• Lottery licence issued pursuant to section 41(3) to conduct business lotteries;
  • Service provider license to provide services on gaming operations;
  • Gaming consultancy license;
  • Virtual games license

  Application and gaming license fees

Type of license Application fee per year License fee per year
Online casinoTZS 1,000,000USD 40,000
Retail casinoTZS 1,000,000USD 40,000
Online sports bettingTZS 500,000USD 30,000
Retail sports bettingTZS 500,000TZS 1,000,000
Route operations
(Slot machines in shop premise)
No Longer issuedNo Longer Issued
Slot machines (clubs and bars)No Longer issuedNo Longer issued
Forty machines site
SMS lotteryTZS 500,000USD 30,000
National lotteryTZS 1,000,000USD 50,000
Service providerTZS 500,000TZS 1,000,000
Key employeeTZS 10,000TZS 50,000
Support employeeTZS 10,000
Manufacturer certificateTZS 500,000TZS 1,000,000
Sellers/distributors/suppliersTZS 500,000TZS 1,000,000
Retailers on gaming premisesTZS 100,000 Casino
AccreditationTZS 10,000

Key Notes

  1. Amount only applicable to casinos in Dar es Salaam (At the moment casino licenses aren’t issued for Dar es Salaam). In other regions of the country the amount is USD 15,000
  2. Amount only applicable to casinos in Dar es Salaam. In other regions of the country the amount is TZS 2,000,000
  • A company that already has a license to promote lottery for business purposes (not national lottery) and decides to apply for national lottery as well the amount is USD 40,000

Eligibility criteria for obtaining a gaming license

An applicant for a gaming license has to meet the following criteria under regulation 3 of the Gaming Regulations:

  • Has never been previously denied a gaming licence in Mainland Tanzania or any other country
  • Has never had a gaming licence revoked or suspended nor have they withdrawn an application for any gaming licence in Mainland Tanzania or any other country;
  • The applicant must have a clean criminal record;
  • The applicant must provide evidence of adequate funding available to pay all obligations and gaming operations;
  • Must possess gaming premises that are deemed suitable by the Gaming Board. Unsuitable locations for gaming activities are places of immediate vicinity of any school, place of worship, hospitals, national security, residential areas, places allowing minor clientele and places difficult to police;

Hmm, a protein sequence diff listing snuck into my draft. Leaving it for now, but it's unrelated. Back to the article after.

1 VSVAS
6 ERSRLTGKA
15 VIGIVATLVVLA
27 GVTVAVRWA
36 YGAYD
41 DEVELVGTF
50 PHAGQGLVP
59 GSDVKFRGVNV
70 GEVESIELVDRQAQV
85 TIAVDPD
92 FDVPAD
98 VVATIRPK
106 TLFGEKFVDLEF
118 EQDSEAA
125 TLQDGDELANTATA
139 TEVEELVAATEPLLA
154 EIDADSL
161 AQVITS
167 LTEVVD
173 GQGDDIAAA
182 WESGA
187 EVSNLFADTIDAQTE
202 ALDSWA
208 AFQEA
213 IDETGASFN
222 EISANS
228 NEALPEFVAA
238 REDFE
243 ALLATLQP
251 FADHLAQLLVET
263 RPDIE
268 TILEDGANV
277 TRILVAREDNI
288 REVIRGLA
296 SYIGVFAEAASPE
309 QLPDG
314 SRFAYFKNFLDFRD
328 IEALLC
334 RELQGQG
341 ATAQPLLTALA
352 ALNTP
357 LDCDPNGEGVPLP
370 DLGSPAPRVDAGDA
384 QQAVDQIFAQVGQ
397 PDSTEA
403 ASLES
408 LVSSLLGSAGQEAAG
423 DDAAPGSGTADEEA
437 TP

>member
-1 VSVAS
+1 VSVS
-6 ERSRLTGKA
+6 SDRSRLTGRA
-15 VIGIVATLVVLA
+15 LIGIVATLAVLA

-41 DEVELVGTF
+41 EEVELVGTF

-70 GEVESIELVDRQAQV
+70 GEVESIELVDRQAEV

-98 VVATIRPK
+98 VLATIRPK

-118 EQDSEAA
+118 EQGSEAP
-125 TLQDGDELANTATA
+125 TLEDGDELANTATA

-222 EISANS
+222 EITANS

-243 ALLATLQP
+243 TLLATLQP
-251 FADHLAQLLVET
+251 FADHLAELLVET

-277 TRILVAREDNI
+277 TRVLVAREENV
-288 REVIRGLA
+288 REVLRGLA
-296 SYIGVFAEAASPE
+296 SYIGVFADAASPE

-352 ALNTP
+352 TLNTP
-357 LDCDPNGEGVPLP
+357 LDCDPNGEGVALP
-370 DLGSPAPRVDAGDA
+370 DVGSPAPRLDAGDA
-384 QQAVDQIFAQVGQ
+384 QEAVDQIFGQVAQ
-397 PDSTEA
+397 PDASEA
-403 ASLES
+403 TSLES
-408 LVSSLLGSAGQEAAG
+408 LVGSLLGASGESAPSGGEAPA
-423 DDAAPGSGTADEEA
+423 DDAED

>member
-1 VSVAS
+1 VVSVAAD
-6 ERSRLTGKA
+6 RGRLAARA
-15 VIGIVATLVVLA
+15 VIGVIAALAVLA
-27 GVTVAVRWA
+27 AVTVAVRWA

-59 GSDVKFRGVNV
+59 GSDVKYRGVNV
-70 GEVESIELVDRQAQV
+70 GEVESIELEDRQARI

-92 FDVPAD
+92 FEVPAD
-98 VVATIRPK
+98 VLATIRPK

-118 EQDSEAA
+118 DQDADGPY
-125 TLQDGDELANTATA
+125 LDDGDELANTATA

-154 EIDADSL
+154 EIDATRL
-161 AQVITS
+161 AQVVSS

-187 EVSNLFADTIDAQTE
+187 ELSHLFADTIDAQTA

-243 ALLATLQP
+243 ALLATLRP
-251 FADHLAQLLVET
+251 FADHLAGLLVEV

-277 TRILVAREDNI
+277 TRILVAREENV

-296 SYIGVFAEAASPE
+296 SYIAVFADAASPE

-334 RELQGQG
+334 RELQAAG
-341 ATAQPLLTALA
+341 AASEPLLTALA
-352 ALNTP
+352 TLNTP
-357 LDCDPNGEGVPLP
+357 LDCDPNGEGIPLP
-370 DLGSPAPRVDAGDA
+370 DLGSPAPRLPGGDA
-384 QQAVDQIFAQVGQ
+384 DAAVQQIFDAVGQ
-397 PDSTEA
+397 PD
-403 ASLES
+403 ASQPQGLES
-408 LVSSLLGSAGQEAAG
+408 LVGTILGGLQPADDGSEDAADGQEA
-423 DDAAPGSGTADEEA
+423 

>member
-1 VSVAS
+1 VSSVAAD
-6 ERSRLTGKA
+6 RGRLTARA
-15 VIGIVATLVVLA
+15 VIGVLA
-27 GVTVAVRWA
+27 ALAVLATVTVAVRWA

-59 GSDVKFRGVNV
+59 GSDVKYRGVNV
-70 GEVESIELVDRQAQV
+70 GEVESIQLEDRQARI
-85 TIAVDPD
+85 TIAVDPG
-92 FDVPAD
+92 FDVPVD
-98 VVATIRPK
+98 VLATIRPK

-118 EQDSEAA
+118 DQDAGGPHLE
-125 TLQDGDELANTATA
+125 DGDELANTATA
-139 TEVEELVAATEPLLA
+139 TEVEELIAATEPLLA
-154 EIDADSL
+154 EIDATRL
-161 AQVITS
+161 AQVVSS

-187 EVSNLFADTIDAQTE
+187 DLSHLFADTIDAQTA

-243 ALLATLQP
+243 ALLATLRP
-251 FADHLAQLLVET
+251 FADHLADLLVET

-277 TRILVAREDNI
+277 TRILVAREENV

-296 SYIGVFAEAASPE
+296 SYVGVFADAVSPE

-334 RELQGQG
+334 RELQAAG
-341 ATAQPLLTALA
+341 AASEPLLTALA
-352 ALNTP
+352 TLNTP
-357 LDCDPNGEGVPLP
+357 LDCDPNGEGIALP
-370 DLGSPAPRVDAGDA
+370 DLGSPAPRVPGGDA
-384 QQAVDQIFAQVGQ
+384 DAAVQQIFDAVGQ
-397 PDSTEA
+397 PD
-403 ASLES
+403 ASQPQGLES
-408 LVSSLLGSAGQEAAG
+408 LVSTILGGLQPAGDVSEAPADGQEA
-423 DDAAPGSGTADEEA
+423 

• Must comply with all the provisions of the Gaming Act and the Gaming Regulations.

The process of obtaining a gaming license

                                         Process to obtain a gaming license
Steps Activities Timeframe
1.Submit documents to the Gaming Board to process application1.     Two copies of Business Plan/Feasibility
Study
. Should contain a clear statement of project objectives, applicants’ profile, details
of investment costs and how the proposed investment will be financed (name the specific sources of funds and their contacts, terms
and conditions of the loans if applicable), sources of technology if applicable and gaming equipment, market study, expected employment generation,projected financial and economic analysis including projected annual balance sheets and income statements for the first four years, proposed implementation schedule, and

any other information that will useful for the determination of the application.

2.     Duly filled application forms and application fees paid

 

3.     Duly filled Personal Declaration Form for each Director

 

4.     A copy of the company’s Memorandum and Articles of Association

 

5.     A certified copy of the Certificate of Company Incorporation.

6.     Evidence of sufficient finance capital5 available for the implementation of the project.

7.     Proof of citizenship of every incorporator/ subscriber, and every director and senior officer. This includes detailed Curriculum Vitae, photocopy of the first five pages of a passport, a passport size photograph and historical background.

8.     Audited Balance Sheets and Income Statement of every incorporator/subscriber and every director and senior officer.

Within 30 days from the date of receipt of an application, Gaming Board will approve/ disapprove application

Key Notes

  • All application fees are non-refundable
  • There should be a minimum investment capital for a foreign company of USD 500,000 proven to exist for the investment in Tanzania. A minimum investment capital for a local company of USD 300,000 proven to exist for the investment in Tanzania.